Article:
Orrin Hatch has been a huge supporter of Utah based company Raser Technologies for years. These were his words at a press conference following the groundbreaking ceremony of Raser's geothermal plant in Beaver, Utah:
Solving [the energy] problem was my motivation in introducing legislation in 2005 that would make the renewable tax incentives last longer, giving geothermal a chance to play in the game. My provision became law as part of the Energy Policy Act of 2005. And just last week, I cosponsored a measure in the Senate with Senators John Ensign of Nevada and Maria Cantwell of Washington that further extends tax incentives for renewable energy production.
When I first introduced my geothermal incentives bill, I didn’t realize that a Utah company would be first out of the gate with the latest technology, but I’m proud that one of our own is leading the charge.
Raser Technologies not only benefited from Senator Hatch's geothermal tax incentives, but they also received a $33 million treasury grant in 2009. Apparently the government help wasn't enough because earlier this year Raser filed for Chapter 11 bankruptcy protection. Raser is just one of several geothermal companies whose technologies haven't panned out.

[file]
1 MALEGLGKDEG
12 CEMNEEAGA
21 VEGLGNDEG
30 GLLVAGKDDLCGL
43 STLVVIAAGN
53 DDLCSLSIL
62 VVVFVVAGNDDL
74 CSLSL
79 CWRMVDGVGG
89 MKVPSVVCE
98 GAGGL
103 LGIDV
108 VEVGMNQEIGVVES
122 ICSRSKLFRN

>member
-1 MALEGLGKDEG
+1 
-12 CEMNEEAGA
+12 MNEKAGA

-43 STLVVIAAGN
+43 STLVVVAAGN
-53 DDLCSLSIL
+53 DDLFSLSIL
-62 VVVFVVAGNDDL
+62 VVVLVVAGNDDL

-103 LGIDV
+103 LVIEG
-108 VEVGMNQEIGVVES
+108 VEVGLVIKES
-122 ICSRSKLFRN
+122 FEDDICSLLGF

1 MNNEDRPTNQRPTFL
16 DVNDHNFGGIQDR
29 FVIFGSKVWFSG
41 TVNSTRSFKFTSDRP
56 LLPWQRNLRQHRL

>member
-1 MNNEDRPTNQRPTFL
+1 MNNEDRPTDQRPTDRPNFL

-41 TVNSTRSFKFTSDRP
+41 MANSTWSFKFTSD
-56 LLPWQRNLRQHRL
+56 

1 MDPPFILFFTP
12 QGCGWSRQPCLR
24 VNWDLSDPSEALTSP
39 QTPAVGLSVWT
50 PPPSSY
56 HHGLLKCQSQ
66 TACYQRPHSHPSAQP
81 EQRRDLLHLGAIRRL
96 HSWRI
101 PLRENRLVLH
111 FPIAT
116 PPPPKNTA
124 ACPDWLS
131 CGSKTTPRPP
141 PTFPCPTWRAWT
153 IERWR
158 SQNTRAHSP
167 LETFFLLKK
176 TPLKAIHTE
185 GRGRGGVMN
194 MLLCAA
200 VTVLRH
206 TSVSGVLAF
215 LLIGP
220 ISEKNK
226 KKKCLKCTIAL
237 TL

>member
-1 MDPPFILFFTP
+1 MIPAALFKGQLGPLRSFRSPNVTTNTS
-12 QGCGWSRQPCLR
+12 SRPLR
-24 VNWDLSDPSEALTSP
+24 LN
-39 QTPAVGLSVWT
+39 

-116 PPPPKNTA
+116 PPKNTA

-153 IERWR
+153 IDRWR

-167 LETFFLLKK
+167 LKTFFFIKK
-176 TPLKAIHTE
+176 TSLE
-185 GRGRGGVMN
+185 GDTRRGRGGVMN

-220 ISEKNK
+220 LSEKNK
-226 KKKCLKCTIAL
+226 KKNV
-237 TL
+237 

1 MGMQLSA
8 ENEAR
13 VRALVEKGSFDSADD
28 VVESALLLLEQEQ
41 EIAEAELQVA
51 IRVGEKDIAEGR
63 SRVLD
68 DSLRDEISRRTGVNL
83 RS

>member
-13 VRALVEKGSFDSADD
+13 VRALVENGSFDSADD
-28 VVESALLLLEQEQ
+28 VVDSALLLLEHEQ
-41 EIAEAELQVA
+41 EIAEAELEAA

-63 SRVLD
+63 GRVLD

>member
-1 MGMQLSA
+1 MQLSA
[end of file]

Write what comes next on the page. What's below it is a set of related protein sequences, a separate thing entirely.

And just for fun, here is the Washington Post's report of Senator Hatch's terrifying test-drive of Raser Technologies' hybrid Hummer:
"How do you start this baby?" Hatch asked of the executives who built the 100-mile-per-gallon SUV.
"It's started," an official told Hatch.
"It's already on?" Hatch asked, surprised. "Heh, heh."
"Put your foot on the brake, then put it in drive," the official said. Nothing happened. "Is your foot on the brake? You have to have your foot on the brake."
"I think I've got it on," the senator replied.
"Nope," the executive said, pointing out the brake pedal. "There we go."
"No wonder," Hatch said. "I had it on the gas."